All the shows Anna C. and I went to in the past week were heavy on electronic equipment and lower than usual on dudes with guitars. It could be mere chance. It could be that after Fun Fun Fun Fest we're a touch burned out on rock bands and ready to see what else Austin has to offer. Mostly, I think that it's because we're extremely poor and the shows we went to Monday, Wednesday, and Friday were ones we could get into for free.
Bubbleface, who we saw Monday at Cherrywood Coffeehouse, were not exactly what I was expecting. All I knew about the group before last week was relayed to me by Sean Padilla, who lives in the same house where Bubbleface practices. From Sean's descriptions I was expecting music more difficult and chaotic... perhaps I was getting his views on the band confused with his views on his roommates' housekeeping. Although they do feature two musicians generating howling static, Bubbleface are really quite propulsive, warm, and sort of cheerful. While the rest of the trio sends out boops and beeps in cycles, the drummer keeps a very solid dance beat on an electronic kit... at least until his lunch break is over. They scheduled this show during his work hours and still found a way to lend two songs to Sean's end-of-tour celebration. A guest poet hectored the audience from atop an amp stack for the second tune, throwing out some word jazz over the oscillating tones. Not a terrible idea in theory but at the show I found myself tuning the spoken word out and concentrating on the beats.
We encountered Sex Bruises at the House of Commons co-op on Friday. They were pure noise, one musician tweaking knobs to shift the equalization of howling feedback and a second one kneeling over an electric bass and two cymbals (no stands, just two cymbals lying on the floor) and hitting them all as hard and as fast as possible. You're either into that sort of thing or you aren't, but for my part I found it to be a nice break from all of the half-baked attempts at rock songwriting I endure from local bands. Bracing is the word, I suppose. For what it's worth it wasn't monotonous and they kept the "set" going for just about the right amount of time, twenty minutes or so... a small but pretty attentive crowd stood listening for the whole time. Yatagarasu was more interesting still, a solo computer musician who uses predominantly synth voices from old 8- and 16-bit video game systems and combines his overdriven, irregular beats with aggressive shouting and the agitated persona of a top-notch hardcore frontman. He began his set by playing and singing a rather sweet little number on an old out-of-tune piano, which was a clever way of wrong-footing the listener before the digital assault of the rest of his set. I'd see Yatagarasu again for sure, ideally at a club with some really brawny powered speakers.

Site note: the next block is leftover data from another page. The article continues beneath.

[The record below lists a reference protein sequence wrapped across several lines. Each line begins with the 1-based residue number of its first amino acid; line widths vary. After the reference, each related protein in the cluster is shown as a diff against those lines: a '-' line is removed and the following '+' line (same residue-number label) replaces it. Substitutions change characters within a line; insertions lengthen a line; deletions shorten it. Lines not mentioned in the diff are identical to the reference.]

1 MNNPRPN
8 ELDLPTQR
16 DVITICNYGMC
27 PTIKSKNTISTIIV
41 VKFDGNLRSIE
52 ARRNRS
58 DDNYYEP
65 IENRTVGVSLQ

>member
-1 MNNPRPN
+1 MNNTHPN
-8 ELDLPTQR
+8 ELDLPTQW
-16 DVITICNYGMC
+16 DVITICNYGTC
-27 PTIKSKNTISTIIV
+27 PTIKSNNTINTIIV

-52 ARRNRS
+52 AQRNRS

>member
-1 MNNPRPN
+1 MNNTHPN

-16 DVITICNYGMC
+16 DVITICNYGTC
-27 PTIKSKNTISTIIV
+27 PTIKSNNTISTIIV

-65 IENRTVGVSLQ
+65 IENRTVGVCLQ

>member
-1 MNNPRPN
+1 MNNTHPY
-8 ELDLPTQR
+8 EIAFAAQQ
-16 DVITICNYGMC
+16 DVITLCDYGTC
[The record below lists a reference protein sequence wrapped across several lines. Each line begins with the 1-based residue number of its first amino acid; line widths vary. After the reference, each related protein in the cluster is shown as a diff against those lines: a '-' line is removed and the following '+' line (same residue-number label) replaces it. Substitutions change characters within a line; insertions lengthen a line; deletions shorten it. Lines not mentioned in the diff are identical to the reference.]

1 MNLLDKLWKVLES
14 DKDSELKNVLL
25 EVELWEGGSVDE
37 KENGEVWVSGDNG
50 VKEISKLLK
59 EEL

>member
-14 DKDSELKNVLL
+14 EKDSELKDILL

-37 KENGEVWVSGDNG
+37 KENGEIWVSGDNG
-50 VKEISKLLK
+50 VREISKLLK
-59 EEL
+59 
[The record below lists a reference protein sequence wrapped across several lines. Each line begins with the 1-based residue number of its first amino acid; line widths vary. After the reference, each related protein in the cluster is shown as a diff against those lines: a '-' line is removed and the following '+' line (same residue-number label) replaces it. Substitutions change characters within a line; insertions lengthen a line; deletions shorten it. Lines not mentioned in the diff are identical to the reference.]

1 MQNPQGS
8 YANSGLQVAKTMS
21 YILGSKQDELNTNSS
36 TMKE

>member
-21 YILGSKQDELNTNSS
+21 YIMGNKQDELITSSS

Wednesday night, we got free turkey and free beer at the Beauty Bar... I've really turned around when it comes to my attitude about that place. Not having to pay for stuff has that effect on me. A three-pack of worthy producers played original sets. El Nou Man had good stage presence and a nice sense for keeping the audience hooked... a few times I drifted outside to see about getting more turkey and Anna pulled me back in because the bass kicks were demanding us to dance. The variety of source material in his tracks kept the music fun to listen to as well as dance to, from hyper-speed rap to Joni Mitchell! I've seen a spate of MPC musicians lately and Curdoroi is one of the few who uses live keyboards extensively while making his music. Layering simple but effective original melodies over his tracks, his set wasn't as continuously beat-happy but it was intriguing to watch and try and figure out which sounds were coming from what part of his setup.
Chili played third and as I knew from seeing him a few weeks previously at Exploded Drawing, we were in good hands. I am not as sophisticated a listener of electronic and experimental music as I am of rock, jazz, or pop but no matter what it is I am listening first and foremost for changes, for new things that surprise me and defy my expectations. Chili's compositions have a ton of different ideas in them, and they move very quickly... he's a bolt of energy back there doing enough button-pressing for two or three people and although I have no idea what triggers what, I can say that his music progresses and dime-turns faster and more satisfyingly than I feel most dance music is capable of doing. Sometimes I wonder watching solo laptop or MPC players if they would be better off playing in a band; Chili's stuff sounds like a band, so much is going on.
Anna and I spent Thanksgiving with Zorch and Thax Douglas, playing Monopoly, eating turkey, and listening to records. (Lots and lots of progressive rock, although the new M.I.A. and Black Keys LP's worked their way in somehow.) The Austin music scene is our adopted family so having Turkey Day dinner with our favorite local band and the only writer in town who goes to more local shows than I do was most satisfying. Zorch and Thax have recorded an album together, did you know? According to the boys it's the most disturbing thing they've ever been involved in making. That's both intimidating and enticing to me.